. In addition, the firing and cooling time with my new process is only about half an hour, which is a considerable reduction from the 20 hours often required with other methods. This enormous reduction in the firing and cooling period saves not only time but also money and allows the production of a less costly phosphor.
The method which I use in making my invention is to first fire a zinc sulphide phosphor at a high temperature, say 1200" C., with a copper activator and a coactivator, for example, a halogen, in order to form a photoluminescent phosphor, that is a phosphor which fiuoresces when irradiated with visible light. The amount of copper activator used is greater than that normally used for a photo luminescent phosphor, and may preferably be about 0.1%
. ing, or refiring at a temperature between about 300 C.
and 800 C. after adding metal oxides, for example, TiO ,'Al O ZnO, MgO, BaO Zr0 and SnO These may be heated in a closed tube or vacuum, but exposure to air while cooling gives someimprovement.
Instead of the above, the additional step may instead be heating the material with a suitable chloride at a temperature between about 300 C. and 800 C. preferably at 450 or 550 C. and then activating the phosphor by exposure to air or oxygen during cooling from the firing. In each case, milling or some other means of reworking the crystal, such as driving the starting material against a hard surface with' an air blast, is necessary between the initial firing at, say, 1200 C. and the second or lower temperature firing at about 450 C.
' I have also discovered that an electroluminescent phosphor will completely lose its electroluminescent properties and become nonelectroluminescent if heated to about 400 C. after being mixed with a chloride. However, on subsequent heating to a higher temperature, e.g., 550 C. in air, or in vacuum with exposure to air or oxygen while cooling, it will generally become even more rightly electroluminescent than before, in fact as much as 40% brighter. Moreover, no milling is required by this reactivation, whereas'on using a non-electroluminescent sulfide phosphor as the starting material milling is required before heating in a Vacuum and exposure t oxygen.
For the above it is clear that the deactivation by the chloride is purely chemical, since the activation can be restored by purely thermal or by chemical means. In the phosphors which have not first been deactivated before treatment, the effect is partly physical because milling seems to be required to expose fresh surfaces, and a physical reworking appears to be involved.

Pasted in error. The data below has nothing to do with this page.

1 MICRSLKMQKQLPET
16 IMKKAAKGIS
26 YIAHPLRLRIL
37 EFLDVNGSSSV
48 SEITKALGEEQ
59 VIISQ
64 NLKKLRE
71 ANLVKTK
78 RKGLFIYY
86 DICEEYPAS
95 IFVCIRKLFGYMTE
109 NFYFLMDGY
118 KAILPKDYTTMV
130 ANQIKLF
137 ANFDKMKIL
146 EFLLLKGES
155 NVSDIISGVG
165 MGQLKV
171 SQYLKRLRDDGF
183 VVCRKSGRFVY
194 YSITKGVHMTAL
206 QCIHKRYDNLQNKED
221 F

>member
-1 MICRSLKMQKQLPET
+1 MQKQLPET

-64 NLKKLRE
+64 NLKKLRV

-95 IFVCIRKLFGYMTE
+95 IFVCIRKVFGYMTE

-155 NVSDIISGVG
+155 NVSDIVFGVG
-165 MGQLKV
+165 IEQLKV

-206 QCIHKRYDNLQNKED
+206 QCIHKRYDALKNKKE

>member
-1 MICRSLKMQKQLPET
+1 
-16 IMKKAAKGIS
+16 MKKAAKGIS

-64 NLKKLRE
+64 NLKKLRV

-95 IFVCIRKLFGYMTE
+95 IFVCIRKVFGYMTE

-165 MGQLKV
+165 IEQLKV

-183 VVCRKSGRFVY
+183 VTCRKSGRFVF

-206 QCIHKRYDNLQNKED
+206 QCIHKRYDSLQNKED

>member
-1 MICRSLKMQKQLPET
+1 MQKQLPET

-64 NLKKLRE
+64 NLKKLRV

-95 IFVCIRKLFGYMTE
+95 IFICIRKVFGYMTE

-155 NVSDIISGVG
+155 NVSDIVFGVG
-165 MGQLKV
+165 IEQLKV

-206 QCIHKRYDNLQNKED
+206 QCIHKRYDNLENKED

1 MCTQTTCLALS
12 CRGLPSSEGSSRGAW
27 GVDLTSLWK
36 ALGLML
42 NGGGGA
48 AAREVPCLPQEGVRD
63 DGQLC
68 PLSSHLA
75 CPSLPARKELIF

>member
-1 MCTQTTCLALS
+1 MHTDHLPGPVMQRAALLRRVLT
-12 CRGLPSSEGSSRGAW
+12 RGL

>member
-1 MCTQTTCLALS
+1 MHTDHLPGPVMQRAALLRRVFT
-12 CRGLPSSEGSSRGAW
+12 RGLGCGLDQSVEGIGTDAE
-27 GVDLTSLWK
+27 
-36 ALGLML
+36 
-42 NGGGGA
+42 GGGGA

T he deactivation step may be achieved by any chloride which melts or volatilizes at temperatures below about 400 C., e.g., ZnCI SnCI NH Cl, etc. In fact bromides are more effective deactivating agents while iodides are less so. Low melting or gaseous sulfides and oxides also have been used as deactivating agents, as have nitrogen and chlorine. In all these cases the non-metallic element of the deactivating agent (e.g., Cl, Br, I, S, N, 0) apparently enters the Eli-phosphor crystal, combines with the broken bond of the EL-center and prevents its functioning as an emitter of light under an electric field. The temperature at which maximum deactivation occurs depends on the deactivating elements but is usually between 300 C. and 400 C. (close to 400 for Cl and to 300 for S). L1 most cases, the deactivating combination is destroyed by thermal treatment in the temperature range 500-600 C., but if the phosphor is to be heated in the 400-500 C.-range on subsequent treatment in a lamp, with out subsequent heating above that range, the elimination or reduction in amount of those substances which are deactivating agents in the phosphor, can be quite important. 7
In one example of a phosphor according to my invention, I begin with a crystallized hexagonal copper-activated zinc sulfide containing about 0.06% by weight of copper and a similar amount of chlorine. The material has been formed by heating 3000 grams of zinc sulfide with 45 grams of copper sulfate and 270 grams of a triple chloride flux containing equal amounts of sodium, magnesium and barium chloride. The heating is effected at about 1100 C., but can be varied from about 1050 C. to 1200 C. After firing and cooling, the phosphor is washed in water to dissolve out any excess water-soluble chlorides.